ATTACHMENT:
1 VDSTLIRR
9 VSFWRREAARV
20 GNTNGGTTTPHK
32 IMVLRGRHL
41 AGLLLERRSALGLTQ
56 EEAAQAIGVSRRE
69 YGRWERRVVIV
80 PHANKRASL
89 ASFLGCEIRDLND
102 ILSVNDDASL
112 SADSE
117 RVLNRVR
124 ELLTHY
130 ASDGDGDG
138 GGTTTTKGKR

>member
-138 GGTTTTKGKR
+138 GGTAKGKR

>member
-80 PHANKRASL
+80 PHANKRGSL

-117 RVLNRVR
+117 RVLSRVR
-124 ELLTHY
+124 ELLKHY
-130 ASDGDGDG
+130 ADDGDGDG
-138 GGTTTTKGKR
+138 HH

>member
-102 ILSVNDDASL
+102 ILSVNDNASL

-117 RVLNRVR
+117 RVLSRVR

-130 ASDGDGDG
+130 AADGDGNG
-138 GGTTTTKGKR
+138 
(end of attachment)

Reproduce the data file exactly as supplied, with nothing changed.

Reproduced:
1 VDSTLIRR
9 VSFWRREAARV
20 GNTNGGTTTPHK
32 IMVLRGRHL
41 AGLLLERRSALGLTQ
56 EEAAQAIGVSRRE
69 YGRWERRVVIV
80 PHANKRASL
89 ASFLGCEIRDLND
102 ILSVNDDASL
112 SADSE
117 RVLNRVR
124 ELLTHY
130 ASDGDGDG
138 GGTTTTKGKR

>member
-138 GGTTTTKGKR
+138 GGTAKGKR

>member
-80 PHANKRASL
+80 PHANKRGSL

-117 RVLNRVR
+117 RVLSRVR
-124 ELLTHY
+124 ELLKHY
-130 ASDGDGDG
+130 ADDGDGDG
-138 GGTTTTKGKR
+138 HH

>member
-102 ILSVNDDASL
+102 ILSVNDNASL

-117 RVLNRVR
+117 RVLSRVR

-130 ASDGDGDG
+130 AADGDGNG
-138 GGTTTTKGKR
+138 